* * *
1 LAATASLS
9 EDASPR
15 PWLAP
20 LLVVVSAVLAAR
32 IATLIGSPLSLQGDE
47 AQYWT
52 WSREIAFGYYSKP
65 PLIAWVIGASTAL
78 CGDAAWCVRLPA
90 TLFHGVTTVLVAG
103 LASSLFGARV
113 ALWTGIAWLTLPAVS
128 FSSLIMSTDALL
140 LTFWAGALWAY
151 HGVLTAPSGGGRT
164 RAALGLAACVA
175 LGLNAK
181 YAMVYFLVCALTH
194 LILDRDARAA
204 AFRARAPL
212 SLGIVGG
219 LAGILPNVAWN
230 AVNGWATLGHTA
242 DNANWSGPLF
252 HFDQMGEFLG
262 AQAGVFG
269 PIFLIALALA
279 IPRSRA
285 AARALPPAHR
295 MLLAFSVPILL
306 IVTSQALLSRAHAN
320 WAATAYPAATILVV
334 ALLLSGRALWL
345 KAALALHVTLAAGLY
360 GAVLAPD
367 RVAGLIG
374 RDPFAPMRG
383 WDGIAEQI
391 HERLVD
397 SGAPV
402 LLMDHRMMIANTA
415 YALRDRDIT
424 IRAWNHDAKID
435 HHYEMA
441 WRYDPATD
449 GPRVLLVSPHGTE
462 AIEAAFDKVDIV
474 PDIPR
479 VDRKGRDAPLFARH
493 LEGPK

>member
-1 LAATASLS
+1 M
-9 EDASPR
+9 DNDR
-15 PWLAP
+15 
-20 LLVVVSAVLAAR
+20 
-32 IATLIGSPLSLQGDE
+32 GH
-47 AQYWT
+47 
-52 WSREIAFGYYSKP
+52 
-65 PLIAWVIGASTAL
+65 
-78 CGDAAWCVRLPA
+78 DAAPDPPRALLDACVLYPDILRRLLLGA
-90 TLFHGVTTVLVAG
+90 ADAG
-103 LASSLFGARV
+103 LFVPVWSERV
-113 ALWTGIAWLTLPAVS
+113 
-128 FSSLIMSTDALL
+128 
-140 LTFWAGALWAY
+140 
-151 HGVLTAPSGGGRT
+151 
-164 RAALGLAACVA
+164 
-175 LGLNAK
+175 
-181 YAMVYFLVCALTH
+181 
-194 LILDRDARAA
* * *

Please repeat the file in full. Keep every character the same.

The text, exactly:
1 LAATASLS
9 EDASPR
15 PWLAP
20 LLVVVSAVLAAR
32 IATLIGSPLSLQGDE
47 AQYWT
52 WSREIAFGYYSKP
65 PLIAWVIGASTAL
78 CGDAAWCVRLPA
90 TLFHGVTTVLVAG
103 LASSLFGARV
113 ALWTGIAWLTLPAVS
128 FSSLIMSTDALL
140 LTFWAGALWAY
151 HGVLTAPSGGGRT
164 RAALGLAACVA
175 LGLNAK
181 YAMVYFLVCALTH
194 LILDRDARAA
204 AFRARAPL
212 SLGIVGG
219 LAGILPNVAWN
230 AVNGWATLGHTA
242 DNANWSGPLF
252 HFDQMGEFLG
262 AQAGVFG
269 PIFLIALALA
279 IPRSRA
285 AARALPPAHR
295 MLLAFSVPILL
306 IVTSQALLSRAHAN
320 WAATAYPAATILVV
334 ALLLSGRALWL
345 KAALALHVTLAAGLY
360 GAVLAPD
367 RVAGLIG
374 RDPFAPMRG
383 WDGIAEQI
391 HERLVD
397 SGAPV
402 LLMDHRMMIANTA
415 YALRDRDIT
424 IRAWNHDAKID
435 HHYEMA
441 WRYDPATD
449 GPRVLLVSPHGTE
462 AIEAAFDKVDIV
474 PDIPR
479 VDRKGRDAPLFARH
493 LEGPK

>member
-1 LAATASLS
+1 M
-9 EDASPR
+9 DNDR
-15 PWLAP
+15 
-20 LLVVVSAVLAAR
+20 
-32 IATLIGSPLSLQGDE
+32 GH
-47 AQYWT
+47 
-52 WSREIAFGYYSKP
+52 
-65 PLIAWVIGASTAL
+65 
-78 CGDAAWCVRLPA
+78 DAAPDPPRALLDACVLYPDILRRLLLGA
-90 TLFHGVTTVLVAG
+90 ADAG
-103 LASSLFGARV
+103 LFVPVWSERV
-113 ALWTGIAWLTLPAVS
+113 
-128 FSSLIMSTDALL
+128 
-140 LTFWAGALWAY
+140 
-151 HGVLTAPSGGGRT
+151 
-164 RAALGLAACVA
+164 
-175 LGLNAK
+175 
-181 YAMVYFLVCALTH
+181 
-194 LILDRDARAA